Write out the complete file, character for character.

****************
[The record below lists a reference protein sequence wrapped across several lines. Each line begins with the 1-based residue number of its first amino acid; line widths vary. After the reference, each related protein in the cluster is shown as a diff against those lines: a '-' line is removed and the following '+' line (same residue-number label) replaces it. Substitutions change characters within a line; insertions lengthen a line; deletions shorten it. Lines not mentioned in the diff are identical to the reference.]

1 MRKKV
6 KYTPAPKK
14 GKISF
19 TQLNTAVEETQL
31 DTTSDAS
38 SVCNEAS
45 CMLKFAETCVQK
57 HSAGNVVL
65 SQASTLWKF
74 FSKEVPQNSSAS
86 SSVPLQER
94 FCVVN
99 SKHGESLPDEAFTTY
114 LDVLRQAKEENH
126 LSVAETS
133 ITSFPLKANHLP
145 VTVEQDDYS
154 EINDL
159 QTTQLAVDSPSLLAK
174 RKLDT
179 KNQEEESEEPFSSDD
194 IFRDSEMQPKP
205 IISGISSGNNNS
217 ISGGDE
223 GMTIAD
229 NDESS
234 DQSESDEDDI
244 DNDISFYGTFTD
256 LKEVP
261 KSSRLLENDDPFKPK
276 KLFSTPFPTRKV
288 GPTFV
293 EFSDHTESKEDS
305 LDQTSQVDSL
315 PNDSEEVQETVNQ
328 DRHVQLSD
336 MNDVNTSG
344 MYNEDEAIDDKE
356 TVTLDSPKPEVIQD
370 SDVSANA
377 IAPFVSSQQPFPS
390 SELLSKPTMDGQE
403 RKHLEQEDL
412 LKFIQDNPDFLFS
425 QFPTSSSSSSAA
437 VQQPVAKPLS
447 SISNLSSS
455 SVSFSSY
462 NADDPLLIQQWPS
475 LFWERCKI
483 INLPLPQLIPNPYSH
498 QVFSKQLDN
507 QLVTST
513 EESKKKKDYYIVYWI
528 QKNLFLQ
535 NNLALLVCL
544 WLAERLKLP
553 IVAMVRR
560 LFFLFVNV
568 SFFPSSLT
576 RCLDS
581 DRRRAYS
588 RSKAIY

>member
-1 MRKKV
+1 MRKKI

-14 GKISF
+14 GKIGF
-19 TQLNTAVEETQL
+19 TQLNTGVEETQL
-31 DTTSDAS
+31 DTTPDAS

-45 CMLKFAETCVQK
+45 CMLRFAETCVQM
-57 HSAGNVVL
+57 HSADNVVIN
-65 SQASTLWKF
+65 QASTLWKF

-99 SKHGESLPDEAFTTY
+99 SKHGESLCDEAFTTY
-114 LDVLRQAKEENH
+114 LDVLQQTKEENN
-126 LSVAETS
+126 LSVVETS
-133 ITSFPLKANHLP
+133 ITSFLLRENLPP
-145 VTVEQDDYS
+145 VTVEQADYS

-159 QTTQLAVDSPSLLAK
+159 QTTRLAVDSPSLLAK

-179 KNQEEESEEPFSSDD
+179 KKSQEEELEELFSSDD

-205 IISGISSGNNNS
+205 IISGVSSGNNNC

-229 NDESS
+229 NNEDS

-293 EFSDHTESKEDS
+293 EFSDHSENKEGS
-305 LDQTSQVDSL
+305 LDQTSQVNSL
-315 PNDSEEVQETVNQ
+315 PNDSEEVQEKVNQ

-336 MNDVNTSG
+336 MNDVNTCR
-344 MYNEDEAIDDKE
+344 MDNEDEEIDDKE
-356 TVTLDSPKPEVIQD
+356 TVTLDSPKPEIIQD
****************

[The record below lists a reference protein sequence wrapped across several lines. Each line begins with the 1-based residue number of its first amino acid; line widths vary. After the reference, each related protein in the cluster is shown as a diff against those lines: a '-' line is removed and the following '+' line (same residue-number label) replaces it. Substitutions change characters within a line; insertions lengthen a line; deletions shorten it. Lines not mentioned in the diff are identical to the reference.]

1 MRKKV
6 KYTPAPKK
14 GKISF
19 TQLNTAVEETQL
31 DTTSDAS
38 SVCNEAS
45 CMLKFAETCVQK
57 HSAGNVVL
65 SQASTLWKF
74 FSKEVPQNSSAS
86 SSVPLQER
94 FCVVN
99 SKHGESLPDEAFTTY
114 LDVLRQAKEENH
126 LSVAETS
133 ITSFPLKANHLP
145 VTVEQDDYS
154 EINDL
159 QTTQLAVDSPSLLAK
174 RKLDT
179 KNQEEESEEPFSSDD
194 IFRDSEMQPKP
205 IISGISSGNNNS
217 ISGGDE
223 GMTIAD
229 NDESS
234 DQSESDEDDI
244 DNDISFYGTFTD
256 LKEVP
261 KSSRLLENDDPFKPK
276 KLFSTPFPTRKV
288 GPTFV
293 EFSDHTESKEDS
305 LDQTSQVDSL
315 PNDSEEVQETVNQ
328 DRHVQLSD
336 MNDVNTSG
344 MYNEDEAIDDKE
356 TVTLDSPKPEVIQD
370 SDVSANA
377 IAPFVSSQQPFPS
390 SELLSKPTMDGQE
403 RKHLEQEDL
412 LKFIQDNPDFLFS
425 QFPTSSSSSSAA
437 VQQPVAKPLS
447 SISNLSSS
455 SVSFSSY
462 NADDPLLIQQWPS
475 LFWERCKI
483 INLPLPQLIPNPYSH
498 QVFSKQLDN
507 QLVTST
513 EESKKKKDYYIVYWI
528 QKNLFLQ
535 NNLALLVCL
544 WLAERLKLP
553 IVAMVRR
560 LFFLFVNV
568 SFFPSSLT
576 RCLDS
581 DRRRAYS
588 RSKAIY

>member
-1 MRKKV
+1 MRKKI

-14 GKISF
+14 GKIGF
-19 TQLNTAVEETQL
+19 TQLNTGVEETQL
-31 DTTSDAS
+31 DTTPDAS

-45 CMLKFAETCVQK
+45 CMLRFAETCVQM
-57 HSAGNVVL
+57 HSADNVVIN
-65 SQASTLWKF
+65 QASTLWKF

-99 SKHGESLPDEAFTTY
+99 SKHGESLCDEAFTTY
-114 LDVLRQAKEENH
+114 LDVLQQTKEENN
-126 LSVAETS
+126 LSVVETS
-133 ITSFPLKANHLP
+133 ITSFLLRENLPP
-145 VTVEQDDYS
+145 VTVEQADYS

-159 QTTQLAVDSPSLLAK
+159 QTTRLAVDSPSLLAK

-179 KNQEEESEEPFSSDD
+179 KKSQEEELEELFSSDD

-205 IISGISSGNNNS
+205 IISGVSSGNNNC

-229 NDESS
+229 NNEDS

-293 EFSDHTESKEDS
+293 EFSDHSENKEGS
-305 LDQTSQVDSL
+305 LDQTSQVNSL
-315 PNDSEEVQETVNQ
+315 PNDSEEVQEKVNQ

-336 MNDVNTSG
+336 MNDVNTCR
-344 MYNEDEAIDDKE
+344 MDNEDEEIDDKE
-356 TVTLDSPKPEVIQD
+356 TVTLDSPKPEIIQD